When Should I Upgrade My Cell Phone and Do I Really Need To?
Are there exceptions? Of course. If your device is broken, buggy, slow, or so outdated it doesn’t do what you need anymore, it might be time to upgrade. If you want the absolute latest gadgets to stay on top of the trends, that’s another reason to upgrade. Or, if your phone is more than 7-10 years old, you could probably benefit from an upgrade.
There are two ways to upgrade:
- Traditional: Just go buy a new phone.
- Lease a new or refurbished phone.
How Do Upgrades Work?
Many carriers will lease you a phone on their network, and then tack on the monthly lease fee to your bill. The fees vary, mostly based on the cost of the device and the length of the contract (most contracts are billed on a monthly basis), but it generally runs from $20-$25, to upwards of $50 a month or more.
Once the lease is up, and/or you have paid off 80 percent of the phone, you have the option of buying the phone outright, or trading it in for an upgrade to a newer model, which will begin the same leasing cycle all over. Most contracts run for at least 20 months, and by that time new models will be available. Since your carrier doesn’t care what brand of phone you want, you can also choose different models, like switching from an iPhone to a Galaxy or vice versa (as long as your provider’s software supports the phone).
The upside is you can get a brand new phone with less money down. The downside is you are paying a higher bill each month and don’t own the phone at the end of the term.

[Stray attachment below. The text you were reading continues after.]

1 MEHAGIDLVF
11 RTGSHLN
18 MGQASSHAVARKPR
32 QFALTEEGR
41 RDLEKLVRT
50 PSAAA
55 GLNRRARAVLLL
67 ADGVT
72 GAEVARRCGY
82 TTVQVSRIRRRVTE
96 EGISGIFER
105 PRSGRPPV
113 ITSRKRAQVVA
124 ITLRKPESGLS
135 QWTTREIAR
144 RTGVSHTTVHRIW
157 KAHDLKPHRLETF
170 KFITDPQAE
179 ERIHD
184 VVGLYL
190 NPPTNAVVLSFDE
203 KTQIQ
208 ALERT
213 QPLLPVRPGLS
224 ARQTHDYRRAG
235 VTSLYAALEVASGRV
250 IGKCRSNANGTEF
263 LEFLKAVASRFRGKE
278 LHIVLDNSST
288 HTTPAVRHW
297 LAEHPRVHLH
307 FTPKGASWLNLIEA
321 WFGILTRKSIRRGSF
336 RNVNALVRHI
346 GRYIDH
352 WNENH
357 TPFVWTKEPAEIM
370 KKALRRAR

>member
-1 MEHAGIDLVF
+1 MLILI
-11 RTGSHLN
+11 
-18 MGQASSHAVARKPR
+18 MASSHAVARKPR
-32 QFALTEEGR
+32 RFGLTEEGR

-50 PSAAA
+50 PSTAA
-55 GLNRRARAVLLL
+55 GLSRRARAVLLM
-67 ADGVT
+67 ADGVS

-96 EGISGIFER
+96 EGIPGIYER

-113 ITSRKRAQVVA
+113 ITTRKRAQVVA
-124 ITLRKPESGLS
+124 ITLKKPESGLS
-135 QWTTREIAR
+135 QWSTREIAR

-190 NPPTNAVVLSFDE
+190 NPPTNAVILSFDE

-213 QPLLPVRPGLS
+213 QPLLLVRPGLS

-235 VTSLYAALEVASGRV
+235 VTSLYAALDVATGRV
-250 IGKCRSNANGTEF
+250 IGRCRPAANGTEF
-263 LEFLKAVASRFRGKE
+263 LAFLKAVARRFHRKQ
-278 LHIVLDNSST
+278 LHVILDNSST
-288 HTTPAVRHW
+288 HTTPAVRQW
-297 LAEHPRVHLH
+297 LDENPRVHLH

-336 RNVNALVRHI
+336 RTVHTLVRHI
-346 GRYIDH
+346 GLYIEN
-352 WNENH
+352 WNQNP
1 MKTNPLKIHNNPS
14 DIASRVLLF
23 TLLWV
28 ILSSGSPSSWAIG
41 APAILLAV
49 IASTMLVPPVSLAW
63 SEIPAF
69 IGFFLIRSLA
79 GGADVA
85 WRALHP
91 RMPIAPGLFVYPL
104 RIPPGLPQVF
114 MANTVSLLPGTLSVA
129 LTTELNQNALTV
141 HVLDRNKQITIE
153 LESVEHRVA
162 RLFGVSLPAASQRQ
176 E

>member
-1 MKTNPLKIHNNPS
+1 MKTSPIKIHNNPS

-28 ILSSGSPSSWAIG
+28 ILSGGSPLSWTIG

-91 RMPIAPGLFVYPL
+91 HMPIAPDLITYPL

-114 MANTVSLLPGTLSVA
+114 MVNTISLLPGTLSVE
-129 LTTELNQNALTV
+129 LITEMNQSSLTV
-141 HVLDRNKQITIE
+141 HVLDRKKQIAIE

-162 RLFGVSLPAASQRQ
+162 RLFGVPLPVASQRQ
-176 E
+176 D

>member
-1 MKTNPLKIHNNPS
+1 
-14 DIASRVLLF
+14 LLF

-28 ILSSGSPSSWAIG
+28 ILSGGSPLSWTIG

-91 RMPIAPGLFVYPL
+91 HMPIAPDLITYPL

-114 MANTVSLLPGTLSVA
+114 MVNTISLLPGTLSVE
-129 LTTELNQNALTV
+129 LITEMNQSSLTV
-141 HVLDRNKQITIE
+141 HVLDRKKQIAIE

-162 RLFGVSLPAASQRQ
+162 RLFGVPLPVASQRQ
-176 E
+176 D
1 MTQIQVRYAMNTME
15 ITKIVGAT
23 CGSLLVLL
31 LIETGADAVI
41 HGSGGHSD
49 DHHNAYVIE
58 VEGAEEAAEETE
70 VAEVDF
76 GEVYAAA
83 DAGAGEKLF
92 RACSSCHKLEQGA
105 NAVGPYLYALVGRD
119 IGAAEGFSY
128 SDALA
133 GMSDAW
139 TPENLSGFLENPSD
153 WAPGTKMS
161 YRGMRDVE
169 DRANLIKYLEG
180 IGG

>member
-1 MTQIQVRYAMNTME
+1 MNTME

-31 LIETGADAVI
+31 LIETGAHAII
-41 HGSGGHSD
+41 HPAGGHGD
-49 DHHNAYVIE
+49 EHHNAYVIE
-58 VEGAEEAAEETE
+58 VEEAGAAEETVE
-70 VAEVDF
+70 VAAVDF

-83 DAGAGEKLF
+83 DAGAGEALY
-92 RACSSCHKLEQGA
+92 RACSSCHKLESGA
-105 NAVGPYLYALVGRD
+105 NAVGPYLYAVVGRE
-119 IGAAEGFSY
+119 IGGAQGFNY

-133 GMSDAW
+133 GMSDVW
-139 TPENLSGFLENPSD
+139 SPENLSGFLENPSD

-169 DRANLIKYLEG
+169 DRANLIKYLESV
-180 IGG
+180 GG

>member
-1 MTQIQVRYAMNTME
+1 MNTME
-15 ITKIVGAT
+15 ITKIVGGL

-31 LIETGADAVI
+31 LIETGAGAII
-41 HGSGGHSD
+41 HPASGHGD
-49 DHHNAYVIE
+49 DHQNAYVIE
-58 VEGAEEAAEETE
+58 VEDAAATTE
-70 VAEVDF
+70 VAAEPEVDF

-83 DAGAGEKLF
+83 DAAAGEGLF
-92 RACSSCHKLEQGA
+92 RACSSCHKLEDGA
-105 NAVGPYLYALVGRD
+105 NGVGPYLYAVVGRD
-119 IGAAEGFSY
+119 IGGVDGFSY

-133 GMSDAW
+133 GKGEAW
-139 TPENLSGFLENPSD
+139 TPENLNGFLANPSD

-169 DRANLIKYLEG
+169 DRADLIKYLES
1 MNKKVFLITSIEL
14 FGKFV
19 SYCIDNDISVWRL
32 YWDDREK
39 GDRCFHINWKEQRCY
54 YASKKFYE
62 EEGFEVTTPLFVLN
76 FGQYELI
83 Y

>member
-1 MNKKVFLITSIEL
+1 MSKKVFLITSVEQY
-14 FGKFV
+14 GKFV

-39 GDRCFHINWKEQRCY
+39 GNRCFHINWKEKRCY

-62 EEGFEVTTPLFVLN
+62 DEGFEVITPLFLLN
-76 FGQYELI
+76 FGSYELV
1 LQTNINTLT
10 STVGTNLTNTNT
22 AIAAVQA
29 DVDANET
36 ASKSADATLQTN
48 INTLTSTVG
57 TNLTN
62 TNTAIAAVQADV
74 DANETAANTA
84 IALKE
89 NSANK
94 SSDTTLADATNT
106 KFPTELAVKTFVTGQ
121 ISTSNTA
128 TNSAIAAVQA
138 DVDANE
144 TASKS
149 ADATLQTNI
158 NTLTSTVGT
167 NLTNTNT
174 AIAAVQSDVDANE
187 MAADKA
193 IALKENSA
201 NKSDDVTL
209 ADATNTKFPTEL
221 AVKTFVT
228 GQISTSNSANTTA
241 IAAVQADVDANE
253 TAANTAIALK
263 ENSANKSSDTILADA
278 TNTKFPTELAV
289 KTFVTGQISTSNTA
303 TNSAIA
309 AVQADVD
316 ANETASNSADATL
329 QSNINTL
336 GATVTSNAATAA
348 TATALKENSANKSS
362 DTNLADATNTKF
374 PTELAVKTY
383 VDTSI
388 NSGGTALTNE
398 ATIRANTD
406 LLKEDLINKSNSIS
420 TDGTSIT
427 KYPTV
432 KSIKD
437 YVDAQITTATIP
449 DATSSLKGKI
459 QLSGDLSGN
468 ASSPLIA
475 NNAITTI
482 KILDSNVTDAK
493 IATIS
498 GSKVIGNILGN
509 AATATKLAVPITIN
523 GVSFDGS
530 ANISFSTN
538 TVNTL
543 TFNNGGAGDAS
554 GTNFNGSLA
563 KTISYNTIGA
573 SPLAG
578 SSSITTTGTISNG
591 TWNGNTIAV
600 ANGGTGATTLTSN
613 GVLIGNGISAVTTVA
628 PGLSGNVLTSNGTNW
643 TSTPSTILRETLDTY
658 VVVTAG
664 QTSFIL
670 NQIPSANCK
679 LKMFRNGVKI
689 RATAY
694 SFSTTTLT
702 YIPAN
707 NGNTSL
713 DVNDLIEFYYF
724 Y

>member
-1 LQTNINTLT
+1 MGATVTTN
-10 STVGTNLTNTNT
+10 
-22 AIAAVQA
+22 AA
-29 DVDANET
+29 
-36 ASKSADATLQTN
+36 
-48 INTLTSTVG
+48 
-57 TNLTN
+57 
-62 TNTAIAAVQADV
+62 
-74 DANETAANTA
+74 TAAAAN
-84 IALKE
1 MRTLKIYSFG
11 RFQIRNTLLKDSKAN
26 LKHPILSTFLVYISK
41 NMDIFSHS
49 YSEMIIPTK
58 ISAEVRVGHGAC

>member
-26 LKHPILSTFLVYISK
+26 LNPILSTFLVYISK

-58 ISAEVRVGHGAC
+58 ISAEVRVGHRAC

Why Skip the Upgrade?
Here are a few reasons to consider:
- Minimal new software features
- Minimal new hardware or technological features
- Paying to be trendy
Many of the critical software updates that the new devices advertise can be available for older models by download, especially on Apple, which is diligent about updating its security software.
The decision to upgrade or not comes down to which features are most important to you. There really aren’t a lot of new developments that make a new phone or upgrade necessary, unless you have to have the eye-scanning and augmented reality technologies. Camera features have definitely advanced on newer models, so that may be a factor for the amateur photographers out there. That can cost as much as $700 or more..
Another alternative to upgrading, particularly if you have a very outdated phone and are on a tight budget, is a refurbished version of a newer model. Refurbished phones are those that were returned to the manufacturer for whatever reason, tested for problems, and restored to full-functioning, factory-standard condition. Those have limitations too, but can be a good option when budget is important.
Unless it is broken, if your device is less than two years old,you probably don’t need a new one. Desire -- that’s another matter.
Jeff Blevins is a published author who's left his footprint in the digital and scripted worlds. An entertainment industry veteran, his writing includes biographies, sports, automotive, education, and pop culture. The Seattle native -- and his keyboard -- live in Los Angeles.